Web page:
Jun 6, 2014

Your LastPass Account Is Safe From the New OpenSSL Vulnerability

About 2 months after the discovery of Heartbleed, more OpenSSL vulnerabilities have now been announced. Though organizations should patch their servers, security experts have stated the latest flaws are not nearly as bad as Heartbleed.

The most critical of the new OpenSSL vulnerabilities is known as an “Injection Vulnerability”. If exploited, this flaw could result in a “man-in-the-middle attack”. Essentially, this means someone positioned on the network between your computer and a server could eavesdrop or alter encrypted data traffic. In theory, sensitive information such as email addresses, passwords, and credit card information could be at risk.

So does this impact LastPass?


In regards to LastPass, please note:

  • Your data stored in LastPass is not affected by this bug
  • Your master password is never shared with LastPass
  • Your vault is encrypted with AES 256-bit encryption before being sent to LastPass over SSL
  • Our servers’ SSL libraries have been updated with the latest fixes
  • You can use LastPass' tool to also identify affected sites: https://lastpass.com/opensslccs/

What should I do?


Although the threat is small, if you have used open or untrusted WiFi, we recommend updating the passwords for any online accounts you may have accessed at that time. LastPass will help you update the password to a new, generated one.

We recommend that users continue to exercise caution on untrusted networks, most notably on public WiFi, and remove WiFi networks from their devices that they no longer need or trust. Most other websites do not encrypt data before transmission like LastPass, and so there may be a risk of exposure to the OpenSSL flaws on other websites over public WiFi.

We will continue to update our community of any developments in the situation.

The LastPass Team

7 comments:

  1. Actually, I believe this would affect LastPass. Couldn't an attacker, if they can decrypt SSL data, modify the JavaScript and deliver code to the client browser that could siphon off the user's master password to the attacker?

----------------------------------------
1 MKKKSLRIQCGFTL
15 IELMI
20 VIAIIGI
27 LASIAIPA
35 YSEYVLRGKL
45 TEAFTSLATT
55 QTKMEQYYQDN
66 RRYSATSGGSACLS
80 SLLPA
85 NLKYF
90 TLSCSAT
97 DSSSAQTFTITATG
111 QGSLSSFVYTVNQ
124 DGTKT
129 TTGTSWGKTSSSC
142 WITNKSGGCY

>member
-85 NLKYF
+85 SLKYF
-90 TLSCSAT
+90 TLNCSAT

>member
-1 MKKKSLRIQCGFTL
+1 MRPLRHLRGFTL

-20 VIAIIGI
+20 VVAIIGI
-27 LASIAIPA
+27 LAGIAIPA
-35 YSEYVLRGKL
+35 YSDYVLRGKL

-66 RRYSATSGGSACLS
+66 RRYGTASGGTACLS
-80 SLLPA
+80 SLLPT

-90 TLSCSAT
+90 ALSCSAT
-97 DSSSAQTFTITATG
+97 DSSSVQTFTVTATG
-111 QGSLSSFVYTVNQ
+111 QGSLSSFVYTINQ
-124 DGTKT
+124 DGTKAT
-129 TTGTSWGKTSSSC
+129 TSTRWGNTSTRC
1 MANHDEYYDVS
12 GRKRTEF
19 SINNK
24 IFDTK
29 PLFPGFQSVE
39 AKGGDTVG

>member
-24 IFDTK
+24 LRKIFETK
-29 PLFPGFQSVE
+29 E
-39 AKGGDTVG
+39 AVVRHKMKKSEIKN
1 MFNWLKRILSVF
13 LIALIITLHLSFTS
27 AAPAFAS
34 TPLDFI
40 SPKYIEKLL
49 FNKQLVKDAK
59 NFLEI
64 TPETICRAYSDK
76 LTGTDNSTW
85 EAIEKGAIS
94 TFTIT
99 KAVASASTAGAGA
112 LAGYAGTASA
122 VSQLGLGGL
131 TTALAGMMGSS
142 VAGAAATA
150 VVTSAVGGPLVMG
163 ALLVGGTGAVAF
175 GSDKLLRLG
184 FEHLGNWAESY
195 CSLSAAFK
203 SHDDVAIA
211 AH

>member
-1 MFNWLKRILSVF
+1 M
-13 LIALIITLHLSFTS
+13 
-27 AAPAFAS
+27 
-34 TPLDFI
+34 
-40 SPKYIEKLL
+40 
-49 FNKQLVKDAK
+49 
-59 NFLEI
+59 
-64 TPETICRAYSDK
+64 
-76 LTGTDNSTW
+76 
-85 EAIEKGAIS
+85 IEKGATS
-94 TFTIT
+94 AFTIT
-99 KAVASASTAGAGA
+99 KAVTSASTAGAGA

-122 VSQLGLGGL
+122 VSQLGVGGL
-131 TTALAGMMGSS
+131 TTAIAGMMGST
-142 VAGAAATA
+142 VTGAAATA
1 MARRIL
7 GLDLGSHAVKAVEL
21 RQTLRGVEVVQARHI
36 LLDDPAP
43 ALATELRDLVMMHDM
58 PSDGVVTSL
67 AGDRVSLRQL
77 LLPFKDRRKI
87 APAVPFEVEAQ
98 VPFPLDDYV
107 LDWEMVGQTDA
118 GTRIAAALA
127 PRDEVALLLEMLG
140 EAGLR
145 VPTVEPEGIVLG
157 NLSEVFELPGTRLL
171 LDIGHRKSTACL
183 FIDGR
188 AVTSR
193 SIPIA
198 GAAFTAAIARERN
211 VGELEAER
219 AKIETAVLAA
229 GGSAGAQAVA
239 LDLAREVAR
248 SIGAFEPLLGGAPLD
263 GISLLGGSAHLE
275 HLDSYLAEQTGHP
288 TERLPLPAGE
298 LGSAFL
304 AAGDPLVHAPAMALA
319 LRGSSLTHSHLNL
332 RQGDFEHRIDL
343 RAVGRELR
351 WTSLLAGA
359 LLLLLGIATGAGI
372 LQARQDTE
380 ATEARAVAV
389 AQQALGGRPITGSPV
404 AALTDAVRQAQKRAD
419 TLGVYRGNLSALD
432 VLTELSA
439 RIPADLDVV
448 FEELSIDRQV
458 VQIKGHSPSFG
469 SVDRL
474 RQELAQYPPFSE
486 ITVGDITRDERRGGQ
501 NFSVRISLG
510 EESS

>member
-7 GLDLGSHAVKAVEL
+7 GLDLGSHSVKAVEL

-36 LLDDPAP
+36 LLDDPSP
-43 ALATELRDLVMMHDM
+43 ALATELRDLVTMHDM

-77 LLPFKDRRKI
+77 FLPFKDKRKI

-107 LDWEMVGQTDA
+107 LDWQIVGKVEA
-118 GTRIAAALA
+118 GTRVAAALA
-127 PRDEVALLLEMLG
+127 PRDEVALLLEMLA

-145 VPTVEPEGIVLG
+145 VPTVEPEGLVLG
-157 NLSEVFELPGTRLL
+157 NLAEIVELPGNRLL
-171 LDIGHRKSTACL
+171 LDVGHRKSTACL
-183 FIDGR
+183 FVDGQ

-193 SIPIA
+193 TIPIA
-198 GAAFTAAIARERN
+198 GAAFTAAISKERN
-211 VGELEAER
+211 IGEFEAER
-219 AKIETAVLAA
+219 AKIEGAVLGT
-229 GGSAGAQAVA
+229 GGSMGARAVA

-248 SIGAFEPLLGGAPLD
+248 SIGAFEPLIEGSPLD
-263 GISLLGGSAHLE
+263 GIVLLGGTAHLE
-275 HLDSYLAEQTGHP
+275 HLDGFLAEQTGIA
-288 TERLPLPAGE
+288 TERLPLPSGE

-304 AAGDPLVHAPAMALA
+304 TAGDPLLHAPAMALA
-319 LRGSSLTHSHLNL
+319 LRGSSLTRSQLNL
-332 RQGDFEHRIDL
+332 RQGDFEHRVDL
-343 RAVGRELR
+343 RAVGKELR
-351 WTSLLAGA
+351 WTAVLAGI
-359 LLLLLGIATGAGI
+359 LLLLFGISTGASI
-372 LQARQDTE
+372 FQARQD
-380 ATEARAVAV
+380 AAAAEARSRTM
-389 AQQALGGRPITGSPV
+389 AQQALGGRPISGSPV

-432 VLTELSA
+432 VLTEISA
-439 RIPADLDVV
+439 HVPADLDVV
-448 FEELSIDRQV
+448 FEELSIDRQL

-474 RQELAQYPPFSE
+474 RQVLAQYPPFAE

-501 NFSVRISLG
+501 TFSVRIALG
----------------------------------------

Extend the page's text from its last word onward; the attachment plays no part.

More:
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    1. Hi John: We can understand the concern, we had addressed this previously with regards to Heartbleed: http://blog.lastpass.com/2014/04/lastpass-and-heartbleed-bug.html?showComment=1396972091564#c1082448276788852931 - please take a look at our CEO's responses and let us know if we can clarify any further.

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    2. The response given during the Heartbleed incident was:

      "We tell our customers to prefer logging into the extensions -- and that's exactly what the vast majority of our users do -- even if somehow someone implemented a MITM proxy, they'd also need a potential victim to utilize the website to login rather than the extension -- the extensions themselves couldn't be replaced as those are all cryptographically signed.

      The extensions do not utilize javascript from the website, it's built into the extension."

      While this is good advice, the problem is that all account functions cannot be performed in the extension, and you get driven to the main website to perform them. If LastPass made it possible to never have to log into the website, because you could do everything you need to do in the extension, it would be a lot safer.

      Please, consider devoting resources to making the extensions feature-complete.

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  4. One question I've had concerning Lastpass is that when I use my master pw to log in to Lastpass, how is my vault protected from hackers, should they gain access to my computer? Once the program is open, what keeps hackers from seeing it? Even though all of the passwords are encrypted, the "show" or "hide" options are there and can show the passwords. Am I missing something?

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  5. Thanks a lot for sharing this with all folks you really recognize what you are talking about.

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